Woof, woof, Amen

I met a friend yesterday for coffee, near the office at Alonso Martinez. He was walking up via Fuencarral through Chueca, and I was restless, ‘Black Monday’ lethargy driving me out of the stuffy office in favour of a walk in the ‘fresh’ air. We met at the bottom of Plaza Santa Barbara, in a large cerveceria. As we sat at the bar an elderly couple entered, carrying a dog’s transport case, the sort with the wired front, I always want to call them ‘doggy bags’. A small, fluffy face peeked out at us from behind bars. It was a very quiet dog; you wouldn’t have noticed it was there, which is probably why the waitress didn’t notice it was there, saving her the inconvenience of pointing out the ‘no dogs’ sign on the door. The elderly couple were jolly, joking with her as she served them their glasses of wine (well before lunchtime) accompanied b a small plate of patatas bravas, that they were out celebrating their divorce. Meanwhile, the dog made no sound; it didn’t even rustle around in its padded cage, prompting me to comment to my friend:

‘What the Hell have they done to that dog to make it so well-bahved? Do you think it’s sedated?’

‘No, more likely to have been blessed by a priest. Before God.’ He replied, shifting back up onto the high, slippery stool.

‘You what?’

‘Nip down the road after we’ve had our coffee.’ He suggested. ‘I’m heading up to the office, you won’t catch me going back down there, I was getting The Fear. You know there’s a little church next to that building they’ve been doing up for ages-‘

‘Colegio de Arquitectos?’

‘I think so, yeah, very long, brick façade. Well, I had to walk up there on the way and you couldn’t get past, the street was jammed with pensioners and their pets, waiting for the priest to bless them. Some crazy religious shit, you should go and check it out; you’d love it.’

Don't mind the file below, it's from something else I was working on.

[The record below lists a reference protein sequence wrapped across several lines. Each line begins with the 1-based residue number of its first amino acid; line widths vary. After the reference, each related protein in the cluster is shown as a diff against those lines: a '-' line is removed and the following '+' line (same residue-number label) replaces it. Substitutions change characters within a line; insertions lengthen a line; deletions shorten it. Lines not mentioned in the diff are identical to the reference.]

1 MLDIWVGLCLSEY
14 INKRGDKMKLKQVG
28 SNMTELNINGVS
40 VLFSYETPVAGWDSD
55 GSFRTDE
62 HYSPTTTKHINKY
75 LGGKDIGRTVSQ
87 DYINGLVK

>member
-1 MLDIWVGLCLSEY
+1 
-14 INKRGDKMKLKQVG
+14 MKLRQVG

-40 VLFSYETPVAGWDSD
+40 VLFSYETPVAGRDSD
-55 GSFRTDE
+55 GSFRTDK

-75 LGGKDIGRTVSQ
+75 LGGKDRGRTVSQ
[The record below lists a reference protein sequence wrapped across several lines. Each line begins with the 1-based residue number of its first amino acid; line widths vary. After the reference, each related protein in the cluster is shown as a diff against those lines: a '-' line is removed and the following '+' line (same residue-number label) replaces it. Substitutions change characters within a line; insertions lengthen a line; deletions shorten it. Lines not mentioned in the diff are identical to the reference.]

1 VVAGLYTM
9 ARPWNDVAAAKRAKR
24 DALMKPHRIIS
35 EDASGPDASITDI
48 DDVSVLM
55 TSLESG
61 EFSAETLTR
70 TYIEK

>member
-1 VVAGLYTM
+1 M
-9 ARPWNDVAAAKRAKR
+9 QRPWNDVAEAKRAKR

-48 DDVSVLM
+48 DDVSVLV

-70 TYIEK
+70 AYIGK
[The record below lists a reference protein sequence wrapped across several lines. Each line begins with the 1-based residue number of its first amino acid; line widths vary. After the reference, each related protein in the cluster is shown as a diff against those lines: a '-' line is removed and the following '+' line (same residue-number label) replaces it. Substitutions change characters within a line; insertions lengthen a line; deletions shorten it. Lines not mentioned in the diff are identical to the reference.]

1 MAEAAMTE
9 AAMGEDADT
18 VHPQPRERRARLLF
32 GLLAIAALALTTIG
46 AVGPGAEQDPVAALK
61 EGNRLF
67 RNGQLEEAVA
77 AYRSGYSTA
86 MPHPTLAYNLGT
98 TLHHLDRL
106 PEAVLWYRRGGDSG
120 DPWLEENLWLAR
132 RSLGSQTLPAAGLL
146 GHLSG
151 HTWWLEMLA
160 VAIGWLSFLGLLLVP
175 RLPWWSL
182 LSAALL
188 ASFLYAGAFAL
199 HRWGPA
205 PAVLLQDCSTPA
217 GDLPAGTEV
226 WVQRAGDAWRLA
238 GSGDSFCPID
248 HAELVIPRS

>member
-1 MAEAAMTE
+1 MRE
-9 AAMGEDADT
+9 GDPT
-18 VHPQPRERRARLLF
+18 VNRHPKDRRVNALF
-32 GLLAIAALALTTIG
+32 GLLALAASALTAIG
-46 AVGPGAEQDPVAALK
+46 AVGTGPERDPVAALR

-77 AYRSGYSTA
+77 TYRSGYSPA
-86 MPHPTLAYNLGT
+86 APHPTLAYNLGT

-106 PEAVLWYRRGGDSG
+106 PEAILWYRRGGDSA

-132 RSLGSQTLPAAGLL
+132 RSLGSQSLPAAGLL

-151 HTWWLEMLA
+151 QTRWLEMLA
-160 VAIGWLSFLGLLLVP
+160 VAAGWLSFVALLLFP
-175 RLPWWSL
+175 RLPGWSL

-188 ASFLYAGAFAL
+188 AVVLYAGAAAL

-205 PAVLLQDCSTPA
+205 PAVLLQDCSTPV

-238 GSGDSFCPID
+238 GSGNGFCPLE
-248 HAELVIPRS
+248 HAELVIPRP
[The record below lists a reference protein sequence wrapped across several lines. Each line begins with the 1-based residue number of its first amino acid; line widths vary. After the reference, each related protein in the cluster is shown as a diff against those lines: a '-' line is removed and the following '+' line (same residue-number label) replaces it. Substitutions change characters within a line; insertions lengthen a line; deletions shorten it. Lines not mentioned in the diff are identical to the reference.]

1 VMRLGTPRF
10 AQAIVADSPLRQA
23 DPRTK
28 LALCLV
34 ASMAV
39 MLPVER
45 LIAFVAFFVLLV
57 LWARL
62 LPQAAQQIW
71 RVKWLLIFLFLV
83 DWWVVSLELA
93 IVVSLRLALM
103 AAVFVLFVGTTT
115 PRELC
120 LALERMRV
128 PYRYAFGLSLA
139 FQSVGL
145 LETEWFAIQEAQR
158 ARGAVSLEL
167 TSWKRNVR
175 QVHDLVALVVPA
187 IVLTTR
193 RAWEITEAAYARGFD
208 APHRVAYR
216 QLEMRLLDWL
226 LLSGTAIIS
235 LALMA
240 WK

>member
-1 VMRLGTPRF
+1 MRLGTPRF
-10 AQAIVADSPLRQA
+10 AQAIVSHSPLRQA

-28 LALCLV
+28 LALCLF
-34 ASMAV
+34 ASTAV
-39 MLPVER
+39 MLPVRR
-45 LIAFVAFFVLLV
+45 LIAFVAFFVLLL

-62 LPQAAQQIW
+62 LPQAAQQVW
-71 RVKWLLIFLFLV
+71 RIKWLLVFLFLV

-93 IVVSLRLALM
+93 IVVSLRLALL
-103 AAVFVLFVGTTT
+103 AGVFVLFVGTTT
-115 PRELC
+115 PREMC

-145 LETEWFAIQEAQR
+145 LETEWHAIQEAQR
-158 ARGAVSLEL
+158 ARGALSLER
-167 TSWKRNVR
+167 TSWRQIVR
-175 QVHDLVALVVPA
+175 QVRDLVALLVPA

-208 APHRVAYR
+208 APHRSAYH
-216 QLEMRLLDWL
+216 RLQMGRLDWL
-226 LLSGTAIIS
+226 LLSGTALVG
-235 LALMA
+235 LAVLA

It was indeed some crazy, religious shit. As I headed down Fuencarral, toward the church, I was faced with a sea of berets, slacks, sturdy, flesh-coloured tights and helmet hairdos. There was a high, regular yapping, not from the old people, but from their yappy-type dogs in cages. A black Labrador dragged its owner through the crowd on his leash, and a huge golden retriever sat gazing adoringly up at its mistress but otherwise the dogs were diminutive, many of them in their best coats, one or two of them with hair clips to hold back the bangs from their eyes. The crowd was packed tightly around the entrance to the church; two television cameras followed the pooches’ progress up the steps of the church to the small chapel on the right hand side of the main door. Bright white flashes of press cameras illuminated the priest in long, pale robes, half-smiling in the way only top-dog religious people can, scanning the crowd blandly like the Pope himself. As the owners brought their pets before him briefly, holding them up to him like sacrificial lambs, or babies to be baptised, he raised a small silver object on a staff, with a globe on the end and shook it over them. It reminded me of a salt-shaker: lightly season before… Or a magic wand.

Hugging the walls and spilling back into doorways and courtyards were the obligatory vultures with folding tables hawking pastel-coloured crimes against art. Pill-boxes (not, I presume, for your ecstasy tabs), calendars depicting a googly-eyed, drippy Jesus with flowing blond locks, bracelets, key-rings, postcards, and posters of a multitude of saints. I stood and watched for a few minutes, praying for one of the little yappy-type gremlins to snap at the priest, or nip him, or even better, grasp the silver magic wand in its teeth and begin to tussle with him playfully. Then I walked back up Fuencarral to Alonso Martinez, smiling inanely and muttering to myself,

‘Only in Spain, only in Spain….’

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One Response to “Woof, woof, Amen”

  1. lovely piece of writing.Ta.

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